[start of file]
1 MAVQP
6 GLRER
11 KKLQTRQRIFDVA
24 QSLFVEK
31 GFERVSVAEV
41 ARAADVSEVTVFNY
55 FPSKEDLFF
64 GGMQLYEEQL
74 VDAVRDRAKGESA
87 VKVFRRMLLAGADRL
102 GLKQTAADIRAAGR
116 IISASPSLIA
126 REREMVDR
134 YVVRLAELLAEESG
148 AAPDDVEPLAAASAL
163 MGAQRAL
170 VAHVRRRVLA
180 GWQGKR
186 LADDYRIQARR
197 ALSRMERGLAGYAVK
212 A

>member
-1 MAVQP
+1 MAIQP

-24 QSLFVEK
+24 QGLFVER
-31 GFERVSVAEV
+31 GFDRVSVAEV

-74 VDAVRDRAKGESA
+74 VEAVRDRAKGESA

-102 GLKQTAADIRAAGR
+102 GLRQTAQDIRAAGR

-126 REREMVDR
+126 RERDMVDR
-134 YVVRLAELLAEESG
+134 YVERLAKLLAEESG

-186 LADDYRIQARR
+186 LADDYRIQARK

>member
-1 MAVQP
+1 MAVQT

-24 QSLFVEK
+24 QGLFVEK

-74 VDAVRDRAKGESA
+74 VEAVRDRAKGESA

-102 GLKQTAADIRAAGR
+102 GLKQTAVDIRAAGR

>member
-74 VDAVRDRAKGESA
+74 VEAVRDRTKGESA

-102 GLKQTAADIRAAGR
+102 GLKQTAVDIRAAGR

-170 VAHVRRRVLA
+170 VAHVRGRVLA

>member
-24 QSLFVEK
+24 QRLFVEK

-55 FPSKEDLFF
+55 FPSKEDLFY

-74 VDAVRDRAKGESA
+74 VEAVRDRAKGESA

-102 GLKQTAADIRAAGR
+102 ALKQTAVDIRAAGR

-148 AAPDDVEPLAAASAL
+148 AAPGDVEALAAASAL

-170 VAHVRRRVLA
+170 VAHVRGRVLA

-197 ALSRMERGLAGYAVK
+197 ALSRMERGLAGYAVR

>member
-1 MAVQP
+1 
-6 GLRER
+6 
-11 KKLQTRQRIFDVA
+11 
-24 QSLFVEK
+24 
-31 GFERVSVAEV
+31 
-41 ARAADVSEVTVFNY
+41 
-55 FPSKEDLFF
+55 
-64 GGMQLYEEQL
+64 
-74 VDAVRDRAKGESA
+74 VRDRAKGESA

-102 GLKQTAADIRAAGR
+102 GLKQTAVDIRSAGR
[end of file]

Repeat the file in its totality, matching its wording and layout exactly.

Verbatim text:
1 MAVQP
6 GLRER
11 KKLQTRQRIFDVA
24 QSLFVEK
31 GFERVSVAEV
41 ARAADVSEVTVFNY
55 FPSKEDLFF
64 GGMQLYEEQL
74 VDAVRDRAKGESA
87 VKVFRRMLLAGADRL
102 GLKQTAADIRAAGR
116 IISASPSLIA
126 REREMVDR
134 YVVRLAELLAEESG
148 AAPDDVEPLAAASAL
163 MGAQRAL
170 VAHVRRRVLA
180 GWQGKR
186 LADDYRIQARR
197 ALSRMERGLAGYAVK
212 A

>member
-1 MAVQP
+1 MAIQP

-24 QSLFVEK
+24 QGLFVER
-31 GFERVSVAEV
+31 GFDRVSVAEV

-74 VDAVRDRAKGESA
+74 VEAVRDRAKGESA

-102 GLKQTAADIRAAGR
+102 GLRQTAQDIRAAGR

-126 REREMVDR
+126 RERDMVDR
-134 YVVRLAELLAEESG
+134 YVERLAKLLAEESG

-186 LADDYRIQARR
+186 LADDYRIQARK

>member
-1 MAVQP
+1 MAVQT

-24 QSLFVEK
+24 QGLFVEK

-74 VDAVRDRAKGESA
+74 VEAVRDRAKGESA

-102 GLKQTAADIRAAGR
+102 GLKQTAVDIRAAGR

>member
-74 VDAVRDRAKGESA
+74 VEAVRDRTKGESA

-102 GLKQTAADIRAAGR
+102 GLKQTAVDIRAAGR

-170 VAHVRRRVLA
+170 VAHVRGRVLA

>member
-24 QSLFVEK
+24 QRLFVEK

-55 FPSKEDLFF
+55 FPSKEDLFY

-74 VDAVRDRAKGESA
+74 VEAVRDRAKGESA

-102 GLKQTAADIRAAGR
+102 ALKQTAVDIRAAGR

-148 AAPDDVEPLAAASAL
+148 AAPGDVEALAAASAL

-170 VAHVRRRVLA
+170 VAHVRGRVLA

-197 ALSRMERGLAGYAVK
+197 ALSRMERGLAGYAVR

>member
-1 MAVQP
+1 
-6 GLRER
+6 
-11 KKLQTRQRIFDVA
+11 
-24 QSLFVEK
+24 
-31 GFERVSVAEV
+31 
-41 ARAADVSEVTVFNY
+41 
-55 FPSKEDLFF
+55 
-64 GGMQLYEEQL
+64 
-74 VDAVRDRAKGESA
+74 VRDRAKGESA

-102 GLKQTAADIRAAGR
+102 GLKQTAVDIRSAGR